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The great crooked cake crisis
Are you displacing your rage in the age of COVID?
My friend Amy owns a bakery that specializes in custom cakes. Her cakes are exceptional. Fabulous. Each one a work of art. A customer, let’s call her Karen, recently ordered a cake for her 50th birthday.
On the day of the party, Karen’s husband came to the bakery, picked up the cake, paid for it and left.
End of story? Alas, no.
Several days later, Karen phoned the bakery to complain. “You ruined my birthday,” she told Amy. “I hated the cake!”
“I’m so sorry,” said Amy. “What was wrong with it?”
“The design was messed up!”
“What was wrong with the design?”
“A line was crooked!”
“That’s it? One line?”
“It was crooked.”
Out of line—until now?
People are dying on ventilators, Amy thought, and you’re bent out of shape because a line on your birthday cake was crooked?
“When you pick up a custom cake,” Amy said out loud to Karen, “if you aren’t happy with the design, we can fix it. Our cake designers are right in the shop. They’ll drop everything and make sure we get it right.”
“I didn’t pick it up,” said Karen. “My husband picked it up.”
“Okay, so when your husband got home and you looked at the cake, you could have brought it right back to the shop. A fix like that takes only a few minutes.”
“You shouldn’t have to fix it!” said Karen. “It shouldn’t have been crooked. And I didn’t have time to bring it back. I was getting ready for the party.”
Where she served the cake to her guests, who managed to enjoy it, despite the crooked line.
If you’ve been creating custom cakes for more than a decade, once in a while you’re going to screw up. Over the years, Amy has shared a couple of Spectacular Cake Fail stories with me. It’s rare, but when a cake is just plain wrong, a sincere apology, a full refund and/or a replacement cake — plus other baked treats — is called for.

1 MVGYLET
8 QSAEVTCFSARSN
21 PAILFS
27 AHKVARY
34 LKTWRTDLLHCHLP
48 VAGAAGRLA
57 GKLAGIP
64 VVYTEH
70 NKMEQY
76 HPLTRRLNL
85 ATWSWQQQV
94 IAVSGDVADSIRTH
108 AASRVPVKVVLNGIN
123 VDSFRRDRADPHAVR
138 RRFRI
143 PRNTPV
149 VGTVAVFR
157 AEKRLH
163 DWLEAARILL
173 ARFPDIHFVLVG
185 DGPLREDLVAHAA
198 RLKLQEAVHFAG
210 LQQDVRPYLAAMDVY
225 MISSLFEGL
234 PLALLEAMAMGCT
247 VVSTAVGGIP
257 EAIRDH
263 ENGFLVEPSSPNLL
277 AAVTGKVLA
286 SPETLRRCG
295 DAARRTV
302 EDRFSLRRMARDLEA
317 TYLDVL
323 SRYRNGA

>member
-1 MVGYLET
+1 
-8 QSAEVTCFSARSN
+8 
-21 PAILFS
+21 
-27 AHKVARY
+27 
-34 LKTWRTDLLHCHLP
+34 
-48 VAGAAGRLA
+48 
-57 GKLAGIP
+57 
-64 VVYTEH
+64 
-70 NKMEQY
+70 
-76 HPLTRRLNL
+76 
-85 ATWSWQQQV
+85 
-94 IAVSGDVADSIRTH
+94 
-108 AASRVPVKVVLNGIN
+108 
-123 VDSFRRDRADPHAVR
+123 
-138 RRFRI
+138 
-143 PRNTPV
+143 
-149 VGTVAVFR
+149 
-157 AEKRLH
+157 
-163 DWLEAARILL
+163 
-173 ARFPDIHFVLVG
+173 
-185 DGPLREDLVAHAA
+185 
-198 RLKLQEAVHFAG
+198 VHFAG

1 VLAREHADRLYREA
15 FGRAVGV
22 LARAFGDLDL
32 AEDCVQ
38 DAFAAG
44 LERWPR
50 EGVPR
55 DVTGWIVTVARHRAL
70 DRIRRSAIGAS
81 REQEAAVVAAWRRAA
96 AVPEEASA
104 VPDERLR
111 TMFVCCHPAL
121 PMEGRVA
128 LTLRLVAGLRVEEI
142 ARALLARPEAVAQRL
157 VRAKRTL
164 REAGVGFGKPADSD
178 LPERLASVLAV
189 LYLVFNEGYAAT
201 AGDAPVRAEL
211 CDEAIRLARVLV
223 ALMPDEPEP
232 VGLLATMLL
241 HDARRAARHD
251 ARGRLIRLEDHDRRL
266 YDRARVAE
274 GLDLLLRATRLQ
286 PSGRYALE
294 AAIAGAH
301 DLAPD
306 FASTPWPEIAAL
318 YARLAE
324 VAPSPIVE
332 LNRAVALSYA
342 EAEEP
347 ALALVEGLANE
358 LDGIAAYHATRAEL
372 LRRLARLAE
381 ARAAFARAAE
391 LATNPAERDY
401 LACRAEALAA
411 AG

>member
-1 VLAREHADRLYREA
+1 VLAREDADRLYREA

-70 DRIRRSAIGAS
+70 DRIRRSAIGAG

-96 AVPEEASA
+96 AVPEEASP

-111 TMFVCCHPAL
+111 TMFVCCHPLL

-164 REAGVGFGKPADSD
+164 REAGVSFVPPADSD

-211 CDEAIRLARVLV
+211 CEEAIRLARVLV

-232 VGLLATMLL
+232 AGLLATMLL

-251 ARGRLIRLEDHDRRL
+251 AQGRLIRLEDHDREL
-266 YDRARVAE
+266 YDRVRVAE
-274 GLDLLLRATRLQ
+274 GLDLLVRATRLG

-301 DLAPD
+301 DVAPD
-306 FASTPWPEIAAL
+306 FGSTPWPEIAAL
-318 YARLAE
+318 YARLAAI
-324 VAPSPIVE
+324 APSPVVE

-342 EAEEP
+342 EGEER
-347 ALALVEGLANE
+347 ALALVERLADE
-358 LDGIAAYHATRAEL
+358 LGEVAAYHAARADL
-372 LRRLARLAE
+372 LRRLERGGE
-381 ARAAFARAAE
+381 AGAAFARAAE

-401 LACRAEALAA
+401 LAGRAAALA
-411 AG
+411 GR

But this level of fuss about that small an error? That was way out of line. Or it used to be, before the pandemic.
The demanding ones
“These days, everyone is angry and frustrated," Amy said when she told me about this later. "Still, most of our customers have been wonderful. But the furious and demanding ones? They've really been over the top.”
Karen was being unreasonable. And yet telling her that she just couldn’t have her cake and eat it too had to be balanced against the impact of a scathing Yelp review. The vast majority of the bakery’s reviews are glowing —but one nasty review from a customer with an ax to grind can be bad for business.
So Amy offered to refund a third of the cake’s price.
“Absolutely not!” said Karen. “I want a full refund.”
“You took delivery of the cake. Your guests enjoyed it. And now you want a full refund. Because?”
“The cake wasn’t perfect!”
This cake sucks
Here's the problem. In the scary, frustrating Pandemic World we’re living in now, the cake isn’t perfect.
In fact, the cake, for most of us, really sucks. (I, for instance, have just lost my job). Some people have adapted. They’re being reasonable. They’re trying to meet the challenge by being as kind as possible to each other.
And others demand a perfect cake and will raise hell when they don’t get it.
These folks can’t control how the pandemic has trapped them in their homes and spun their lives out of control. But they can damn well control the design of a custom birthday cake!
Or they can try to.
They project the helplessness and rage they feel about the pandemic onto other targets. Karen couldn’t punish COVID. But she could vent some of her anger by punishing Amy.
Is this fair? Not at all. But COVID isn’t fair either.
Amy, so far, has managed to keep her bakery open, providing people with something sweet to help them get through these tough times. Of course, sweetness isn’t essential. Kindness isn’t, either.
But this world could do with more of both.
I know what Amy’s response was to Karen’s demand for a full refund.
What would you have done?
Image description: A tall cylindrical cake with four white layers flecked with rainbow spots, under thick white icing. One large slice is gone.
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